The authorities should do more to ensure more children are vaccinated
Exactly a year after the Africa Regional Certification Commission (ARCC) declared Nigeria free from Wild Polio Virus, there are some disturbing developments. A new variant of the disease has been reported in at least 13 states and the Federal Capital Territory (FCT). The National Primary Healthcare Development Agency (NPHCDA) Executive Director, Dr Faisal Shuaib, had last week, raised the alarm that the country was witnessing an outbreak of Vaccine Derived Poliovirus Type 2 (cVDPV) in Abia, Bayelsa, Borno, Delta, Jigawa, Kano, Kebbi, Lagos, Niger, Rivers, Sokoto, Yobe and Zamfara States as well as in FCT. The implication is that this may draw back the clock of the country’s war against the virus, as well as send thousands of children into preventable paralysis.
First, we need to state that the Type 2 derived polio is different from the Wild Poliovirus – the ‘normal’ virus responsible for child paralysis. Type 2 is derived from the polio vaccine but it is also potent. For a child who is under-immunised, the vaccine virus may multiply and cause polio disease because of low level of immunity. When such a virus is transmitted from child to child or within a community, it is called circulating Vaccine Derived Polio Virus (cVDPV).
Despite this difference, a renowned virologist and former President of the Nigerian Academy of Science(NAS), Prof. Oyewale Tomori believed that the new strain has the potential to cancel the nation’s wild polio-free status. “Unless we take remedial action urgently, not only are we in the danger of continuous circulation of vaccine-derived polio virus, which will continue to paralyse our under-protected children, we are in addition, on the way to losing our wild polio-free status should wild poliovirus be imported and spread in Nigeria,” said Oyewole. “Years of efforts to interrupt the transmission of Wild Poliovirus will be wasted. We must urgently revive and strengthen our routine immunisation activities.”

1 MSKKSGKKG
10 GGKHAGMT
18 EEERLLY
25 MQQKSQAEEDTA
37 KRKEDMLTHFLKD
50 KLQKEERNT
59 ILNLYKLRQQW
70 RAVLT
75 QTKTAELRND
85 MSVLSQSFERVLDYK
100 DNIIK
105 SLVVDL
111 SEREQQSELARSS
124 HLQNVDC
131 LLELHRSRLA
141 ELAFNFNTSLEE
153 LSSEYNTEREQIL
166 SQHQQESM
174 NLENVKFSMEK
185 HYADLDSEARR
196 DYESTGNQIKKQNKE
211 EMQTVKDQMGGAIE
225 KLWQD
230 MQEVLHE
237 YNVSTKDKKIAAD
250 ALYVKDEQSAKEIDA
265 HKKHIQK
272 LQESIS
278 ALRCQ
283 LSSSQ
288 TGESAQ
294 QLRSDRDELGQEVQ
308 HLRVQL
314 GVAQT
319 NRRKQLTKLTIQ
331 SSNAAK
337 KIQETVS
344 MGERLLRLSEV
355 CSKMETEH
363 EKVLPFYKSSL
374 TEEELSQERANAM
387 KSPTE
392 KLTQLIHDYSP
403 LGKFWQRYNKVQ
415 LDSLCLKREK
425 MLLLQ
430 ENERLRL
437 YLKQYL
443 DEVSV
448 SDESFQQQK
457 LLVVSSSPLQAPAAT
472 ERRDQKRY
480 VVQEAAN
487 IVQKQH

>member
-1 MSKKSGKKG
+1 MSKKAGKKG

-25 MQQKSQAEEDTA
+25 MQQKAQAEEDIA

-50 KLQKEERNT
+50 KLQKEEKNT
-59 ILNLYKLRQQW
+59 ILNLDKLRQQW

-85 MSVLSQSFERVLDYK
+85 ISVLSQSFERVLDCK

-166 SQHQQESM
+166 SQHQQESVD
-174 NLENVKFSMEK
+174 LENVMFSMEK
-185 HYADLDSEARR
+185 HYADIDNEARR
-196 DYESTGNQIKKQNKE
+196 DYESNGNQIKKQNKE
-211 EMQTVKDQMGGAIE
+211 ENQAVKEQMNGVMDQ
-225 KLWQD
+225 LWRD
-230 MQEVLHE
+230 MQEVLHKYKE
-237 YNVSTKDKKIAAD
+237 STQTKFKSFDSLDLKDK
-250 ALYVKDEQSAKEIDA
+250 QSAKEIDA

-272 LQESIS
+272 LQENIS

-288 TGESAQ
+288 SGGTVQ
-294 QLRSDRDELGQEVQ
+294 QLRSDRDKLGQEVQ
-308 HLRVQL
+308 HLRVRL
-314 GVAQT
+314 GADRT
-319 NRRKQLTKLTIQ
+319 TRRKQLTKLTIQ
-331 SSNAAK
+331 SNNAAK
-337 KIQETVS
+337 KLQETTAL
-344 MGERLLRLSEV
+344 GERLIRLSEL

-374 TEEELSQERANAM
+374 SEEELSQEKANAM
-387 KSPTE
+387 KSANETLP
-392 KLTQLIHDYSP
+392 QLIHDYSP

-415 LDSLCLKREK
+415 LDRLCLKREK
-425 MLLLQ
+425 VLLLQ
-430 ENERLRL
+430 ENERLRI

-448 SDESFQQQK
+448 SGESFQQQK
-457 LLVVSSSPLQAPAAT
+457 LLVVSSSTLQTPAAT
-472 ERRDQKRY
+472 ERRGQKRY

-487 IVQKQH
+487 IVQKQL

Polio is an infectious disease caused by a virus which invades the nervous system and often causes irreversible paralysis. It can strike at any age but mainly affects children under five. In 2008 there were 803 confirmed polio cases which represented a whopping 85 per cent in Africa. By the following year the number came down to 388. As of March 2010, the country reported only one until there was a major relapse, attributed mainly to the large-scale insecurity in the Northeast of the country.
While there is no known cure for polio, it can be prevented through vaccination. Yet as long as a single child remains infected with polio, unvaccinated children all over the world are at risk. This is why the authorities should as a matter of urgency deploy health experts, vaccines and other resources to areas where children (especially newborns) are yet to be vaccinated against the disease, including hard-to-reach communities cut off by flood, bad roads, as well as areas with security challenges. Since the development partners and donor agencies withdrew their resources against polio programmes in the country due to the fortunate free status the country acquired in June last year, the federal government has to step up funding and provide an enabling environment to ensure every child below five years of age is immunised adequately against the disease.
The more government delays in addressing the security challenges, the more difficult it is to reach the hundreds of thousands of children yet to be vaccinated. As part of the strategy, traditional and religious leaders as well as other stakeholders should help educate the people on the importance of polio vaccination. There is also need for sustained campaign at the state and local government levels to ensure the Oral Polio Vaccine (OPV) reaches every eligible child in the country.